Check out today’s YEP letters
Show ignores king of rock and roll
David Gibbs, Leeds 7
I have never had much time for the BBC with its own biased agenda and waste of our licence money. They have gone beyond the pale though with one of their latest offerings “Icons”.
In the latest episode on 20th Century icons of entertainment they have ignored the icon of that period Elvis Presley in favour of David Bowie.
While I admire Bowie’s work he is basically just a gifted pop star, not the king of rock and roll, whose debut in the mid-50s invoked a seismic event in culture and the youth of the world and changed music forever, while at the same time becoming the world’s biggest selling solo recording artist equalled only by the Beatles who, incidentally, are also ignored and their status far outstrips Bowie’s. In a word, unbelievable.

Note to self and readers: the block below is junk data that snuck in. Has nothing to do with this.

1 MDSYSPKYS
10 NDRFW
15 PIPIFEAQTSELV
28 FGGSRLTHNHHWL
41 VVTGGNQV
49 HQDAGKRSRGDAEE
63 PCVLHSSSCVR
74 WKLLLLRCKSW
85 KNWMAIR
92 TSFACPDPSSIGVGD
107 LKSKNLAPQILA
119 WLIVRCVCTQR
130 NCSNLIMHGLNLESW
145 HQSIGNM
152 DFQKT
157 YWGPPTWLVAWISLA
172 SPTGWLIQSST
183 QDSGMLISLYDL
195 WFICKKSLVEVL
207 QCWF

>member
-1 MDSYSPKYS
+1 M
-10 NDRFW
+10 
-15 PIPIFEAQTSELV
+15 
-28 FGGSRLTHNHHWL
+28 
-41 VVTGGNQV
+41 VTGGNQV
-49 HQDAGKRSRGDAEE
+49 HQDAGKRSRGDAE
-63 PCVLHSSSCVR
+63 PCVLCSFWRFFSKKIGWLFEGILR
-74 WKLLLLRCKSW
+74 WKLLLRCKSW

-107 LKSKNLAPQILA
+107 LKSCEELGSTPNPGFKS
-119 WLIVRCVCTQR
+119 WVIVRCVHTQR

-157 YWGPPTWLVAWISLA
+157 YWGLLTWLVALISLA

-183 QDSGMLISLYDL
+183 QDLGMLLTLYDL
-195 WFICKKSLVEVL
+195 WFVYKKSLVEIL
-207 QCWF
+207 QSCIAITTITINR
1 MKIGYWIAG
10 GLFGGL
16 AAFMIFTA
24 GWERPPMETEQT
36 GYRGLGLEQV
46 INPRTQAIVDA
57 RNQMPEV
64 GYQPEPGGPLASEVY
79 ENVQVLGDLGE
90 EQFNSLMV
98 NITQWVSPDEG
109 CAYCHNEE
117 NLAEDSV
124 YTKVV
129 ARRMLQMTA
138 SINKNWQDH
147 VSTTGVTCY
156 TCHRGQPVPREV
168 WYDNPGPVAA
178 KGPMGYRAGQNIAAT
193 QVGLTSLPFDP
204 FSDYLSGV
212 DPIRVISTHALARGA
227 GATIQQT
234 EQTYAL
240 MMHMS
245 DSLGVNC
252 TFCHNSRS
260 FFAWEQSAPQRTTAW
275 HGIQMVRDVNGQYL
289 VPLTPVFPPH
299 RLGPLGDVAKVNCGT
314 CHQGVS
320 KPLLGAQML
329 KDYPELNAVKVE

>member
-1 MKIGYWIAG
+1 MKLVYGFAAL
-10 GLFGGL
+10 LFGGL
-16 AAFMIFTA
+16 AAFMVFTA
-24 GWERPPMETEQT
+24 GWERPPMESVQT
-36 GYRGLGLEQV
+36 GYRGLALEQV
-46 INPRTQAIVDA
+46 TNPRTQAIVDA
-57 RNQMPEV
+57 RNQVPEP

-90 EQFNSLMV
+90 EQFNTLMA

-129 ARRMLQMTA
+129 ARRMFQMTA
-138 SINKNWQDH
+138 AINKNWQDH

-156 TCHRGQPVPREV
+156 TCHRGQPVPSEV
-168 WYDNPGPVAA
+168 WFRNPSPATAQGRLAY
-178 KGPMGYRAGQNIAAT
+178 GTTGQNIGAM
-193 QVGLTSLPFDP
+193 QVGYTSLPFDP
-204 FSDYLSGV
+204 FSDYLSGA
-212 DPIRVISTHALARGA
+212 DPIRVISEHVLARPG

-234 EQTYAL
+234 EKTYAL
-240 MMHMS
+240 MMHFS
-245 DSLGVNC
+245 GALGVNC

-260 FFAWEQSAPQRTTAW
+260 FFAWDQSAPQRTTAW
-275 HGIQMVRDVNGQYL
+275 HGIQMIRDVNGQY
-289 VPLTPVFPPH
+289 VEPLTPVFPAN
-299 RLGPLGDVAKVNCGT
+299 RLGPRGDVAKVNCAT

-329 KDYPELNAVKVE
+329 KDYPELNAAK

Downturn in education standards
D Angood, Leeds
Regarding the letter “A different world”, (YEP January 9) from D Horncastle.
To reiterate his point re education today, the future of this country is dependent upon the youth of today. Unfortunately a downturn in education standards have put that in jeopardy. There seems to be a failing in the basics if the reports from employers are to be believed.
The inability to complete forms due to spelling and illegible handwriting is one of the main concerns aligned with simple maths. What happened to teaching children to write coherently, beginning with how to hold a pen?
Successive governments have messed with the system to such an extent the teacher profession are becoming administrators rather than educators, classrooms need to return to the basics where fewer children were failed by the system.
What was once called joined up writing is in need of being included in the curriculum. The use of computers, tablets etc being curtailed until children have mastered spelling and writing.
As D Horncastle says a return to the days of “spare the rod and spoil the child” does not need to happen but spoiling the child has failed to produce the necessary needed to safeguard the future of our country.